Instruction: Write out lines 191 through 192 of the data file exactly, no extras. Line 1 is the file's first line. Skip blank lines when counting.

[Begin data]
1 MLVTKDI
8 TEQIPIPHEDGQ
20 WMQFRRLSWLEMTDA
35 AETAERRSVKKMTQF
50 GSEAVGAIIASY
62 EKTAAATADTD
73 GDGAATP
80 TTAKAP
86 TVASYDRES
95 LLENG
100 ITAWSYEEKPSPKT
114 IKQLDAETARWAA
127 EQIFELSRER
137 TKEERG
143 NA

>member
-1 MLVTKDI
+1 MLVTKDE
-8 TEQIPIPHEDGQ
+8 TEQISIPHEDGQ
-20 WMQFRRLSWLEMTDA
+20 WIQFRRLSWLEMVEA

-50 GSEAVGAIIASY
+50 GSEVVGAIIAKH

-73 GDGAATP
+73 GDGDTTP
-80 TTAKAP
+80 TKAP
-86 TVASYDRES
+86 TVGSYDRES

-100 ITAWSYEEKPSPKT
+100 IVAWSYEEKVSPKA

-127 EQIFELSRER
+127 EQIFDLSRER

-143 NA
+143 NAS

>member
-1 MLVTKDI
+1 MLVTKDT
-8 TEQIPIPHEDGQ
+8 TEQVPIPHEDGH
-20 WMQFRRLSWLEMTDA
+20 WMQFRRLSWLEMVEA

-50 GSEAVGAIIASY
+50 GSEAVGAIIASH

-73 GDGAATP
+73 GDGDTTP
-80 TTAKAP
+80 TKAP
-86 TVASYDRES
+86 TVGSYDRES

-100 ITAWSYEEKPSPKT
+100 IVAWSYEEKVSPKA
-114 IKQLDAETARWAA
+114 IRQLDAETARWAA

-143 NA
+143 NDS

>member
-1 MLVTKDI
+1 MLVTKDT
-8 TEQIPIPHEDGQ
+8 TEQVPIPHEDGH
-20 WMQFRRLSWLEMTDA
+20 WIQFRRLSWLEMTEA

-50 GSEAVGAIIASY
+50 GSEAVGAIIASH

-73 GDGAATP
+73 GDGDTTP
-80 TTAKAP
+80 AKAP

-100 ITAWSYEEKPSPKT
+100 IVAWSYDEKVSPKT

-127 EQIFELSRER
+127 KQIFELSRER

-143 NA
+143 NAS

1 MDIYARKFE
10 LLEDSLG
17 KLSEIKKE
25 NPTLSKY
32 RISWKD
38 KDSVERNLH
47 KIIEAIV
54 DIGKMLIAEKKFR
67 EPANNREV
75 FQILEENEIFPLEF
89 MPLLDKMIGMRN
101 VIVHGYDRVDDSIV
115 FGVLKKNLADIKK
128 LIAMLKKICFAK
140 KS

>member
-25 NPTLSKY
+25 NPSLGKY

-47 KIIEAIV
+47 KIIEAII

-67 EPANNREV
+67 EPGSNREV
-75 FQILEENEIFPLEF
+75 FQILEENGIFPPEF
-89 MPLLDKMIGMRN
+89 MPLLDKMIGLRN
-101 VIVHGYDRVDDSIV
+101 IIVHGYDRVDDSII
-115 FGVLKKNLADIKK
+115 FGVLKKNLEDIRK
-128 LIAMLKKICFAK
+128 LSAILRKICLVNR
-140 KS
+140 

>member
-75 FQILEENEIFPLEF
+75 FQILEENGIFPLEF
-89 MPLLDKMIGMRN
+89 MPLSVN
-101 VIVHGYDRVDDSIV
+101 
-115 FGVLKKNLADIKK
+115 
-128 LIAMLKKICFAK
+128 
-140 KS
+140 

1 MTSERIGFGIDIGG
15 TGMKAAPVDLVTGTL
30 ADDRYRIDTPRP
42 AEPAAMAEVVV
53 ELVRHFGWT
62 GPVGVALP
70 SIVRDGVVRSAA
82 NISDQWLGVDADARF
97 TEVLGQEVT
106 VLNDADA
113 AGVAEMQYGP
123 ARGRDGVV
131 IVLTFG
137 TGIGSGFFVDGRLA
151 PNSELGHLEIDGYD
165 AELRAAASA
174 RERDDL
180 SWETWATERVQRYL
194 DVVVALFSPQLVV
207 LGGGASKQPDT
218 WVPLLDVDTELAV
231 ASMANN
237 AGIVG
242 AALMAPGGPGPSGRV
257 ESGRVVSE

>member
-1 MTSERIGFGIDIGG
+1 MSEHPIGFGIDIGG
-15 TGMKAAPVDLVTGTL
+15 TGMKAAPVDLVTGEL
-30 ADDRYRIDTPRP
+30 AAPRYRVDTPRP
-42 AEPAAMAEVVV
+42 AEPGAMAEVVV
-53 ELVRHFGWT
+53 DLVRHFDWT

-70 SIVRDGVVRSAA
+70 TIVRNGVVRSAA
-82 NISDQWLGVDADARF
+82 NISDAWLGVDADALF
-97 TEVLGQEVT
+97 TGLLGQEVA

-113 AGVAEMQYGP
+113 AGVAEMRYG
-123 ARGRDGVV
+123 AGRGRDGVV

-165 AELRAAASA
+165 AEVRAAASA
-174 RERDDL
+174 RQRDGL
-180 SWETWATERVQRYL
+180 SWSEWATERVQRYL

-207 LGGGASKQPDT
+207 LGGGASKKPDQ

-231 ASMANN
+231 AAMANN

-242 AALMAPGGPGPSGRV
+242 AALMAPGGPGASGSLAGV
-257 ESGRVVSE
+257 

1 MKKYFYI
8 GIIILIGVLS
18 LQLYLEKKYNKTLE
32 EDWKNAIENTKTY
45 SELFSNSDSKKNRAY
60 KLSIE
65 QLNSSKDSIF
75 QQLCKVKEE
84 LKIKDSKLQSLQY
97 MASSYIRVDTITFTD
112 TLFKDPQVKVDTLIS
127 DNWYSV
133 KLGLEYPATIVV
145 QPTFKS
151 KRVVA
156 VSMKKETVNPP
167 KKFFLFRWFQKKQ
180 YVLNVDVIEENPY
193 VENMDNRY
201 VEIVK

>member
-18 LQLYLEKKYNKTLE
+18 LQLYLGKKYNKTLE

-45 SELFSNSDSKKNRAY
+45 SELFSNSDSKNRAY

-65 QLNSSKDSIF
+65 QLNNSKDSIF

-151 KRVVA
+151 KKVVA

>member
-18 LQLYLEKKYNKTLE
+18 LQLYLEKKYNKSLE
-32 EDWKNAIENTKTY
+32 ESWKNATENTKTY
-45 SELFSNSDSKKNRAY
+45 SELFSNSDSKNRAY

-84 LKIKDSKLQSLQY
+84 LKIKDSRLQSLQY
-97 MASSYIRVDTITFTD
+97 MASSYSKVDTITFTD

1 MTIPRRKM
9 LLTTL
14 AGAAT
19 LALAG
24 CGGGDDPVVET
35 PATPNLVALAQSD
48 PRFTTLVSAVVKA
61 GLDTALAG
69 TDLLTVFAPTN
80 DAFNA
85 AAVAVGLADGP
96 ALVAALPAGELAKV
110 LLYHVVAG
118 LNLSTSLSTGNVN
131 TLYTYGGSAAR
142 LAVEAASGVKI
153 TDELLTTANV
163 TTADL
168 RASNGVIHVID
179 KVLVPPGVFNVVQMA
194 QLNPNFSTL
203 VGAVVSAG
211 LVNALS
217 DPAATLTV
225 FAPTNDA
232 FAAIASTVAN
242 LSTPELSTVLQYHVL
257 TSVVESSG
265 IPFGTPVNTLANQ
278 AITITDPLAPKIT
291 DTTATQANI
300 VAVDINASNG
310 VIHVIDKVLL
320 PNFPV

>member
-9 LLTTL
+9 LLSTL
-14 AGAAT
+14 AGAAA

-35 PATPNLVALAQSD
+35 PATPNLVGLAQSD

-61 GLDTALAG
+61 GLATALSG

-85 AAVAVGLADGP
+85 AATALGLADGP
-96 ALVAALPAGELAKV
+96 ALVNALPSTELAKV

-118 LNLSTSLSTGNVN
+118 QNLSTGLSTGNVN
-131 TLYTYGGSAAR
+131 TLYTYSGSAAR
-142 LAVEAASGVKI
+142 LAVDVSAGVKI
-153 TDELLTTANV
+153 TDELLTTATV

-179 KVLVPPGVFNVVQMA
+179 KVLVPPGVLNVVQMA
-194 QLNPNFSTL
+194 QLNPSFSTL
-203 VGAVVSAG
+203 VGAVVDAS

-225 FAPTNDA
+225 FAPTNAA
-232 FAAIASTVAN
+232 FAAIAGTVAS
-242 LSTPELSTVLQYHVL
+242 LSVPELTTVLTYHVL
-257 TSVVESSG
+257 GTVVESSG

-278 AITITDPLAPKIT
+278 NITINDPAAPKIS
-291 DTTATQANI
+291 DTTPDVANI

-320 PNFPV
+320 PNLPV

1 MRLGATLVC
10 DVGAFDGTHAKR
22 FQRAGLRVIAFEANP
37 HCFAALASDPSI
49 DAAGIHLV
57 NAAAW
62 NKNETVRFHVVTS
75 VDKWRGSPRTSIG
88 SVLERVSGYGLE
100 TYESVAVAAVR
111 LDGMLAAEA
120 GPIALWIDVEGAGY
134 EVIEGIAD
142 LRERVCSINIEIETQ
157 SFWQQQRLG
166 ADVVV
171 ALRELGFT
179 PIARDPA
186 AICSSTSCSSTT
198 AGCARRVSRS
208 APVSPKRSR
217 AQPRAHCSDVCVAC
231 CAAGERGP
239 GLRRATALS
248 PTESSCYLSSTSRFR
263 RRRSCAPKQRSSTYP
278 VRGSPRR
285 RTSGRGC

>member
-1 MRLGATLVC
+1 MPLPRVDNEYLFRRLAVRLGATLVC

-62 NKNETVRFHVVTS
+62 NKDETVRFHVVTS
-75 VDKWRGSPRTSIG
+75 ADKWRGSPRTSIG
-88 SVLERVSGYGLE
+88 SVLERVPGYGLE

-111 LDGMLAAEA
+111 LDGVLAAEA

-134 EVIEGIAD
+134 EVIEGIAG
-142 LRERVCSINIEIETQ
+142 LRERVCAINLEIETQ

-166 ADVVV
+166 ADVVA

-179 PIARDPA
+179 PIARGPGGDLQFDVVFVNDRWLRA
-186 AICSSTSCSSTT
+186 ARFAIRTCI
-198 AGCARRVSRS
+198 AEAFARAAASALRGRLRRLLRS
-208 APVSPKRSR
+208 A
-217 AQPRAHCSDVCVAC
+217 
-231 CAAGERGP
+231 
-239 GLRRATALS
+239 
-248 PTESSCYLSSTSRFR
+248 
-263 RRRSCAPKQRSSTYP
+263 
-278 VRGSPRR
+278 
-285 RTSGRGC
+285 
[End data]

75 QQLCKVKEE
84 LKIKDSKLQSLQY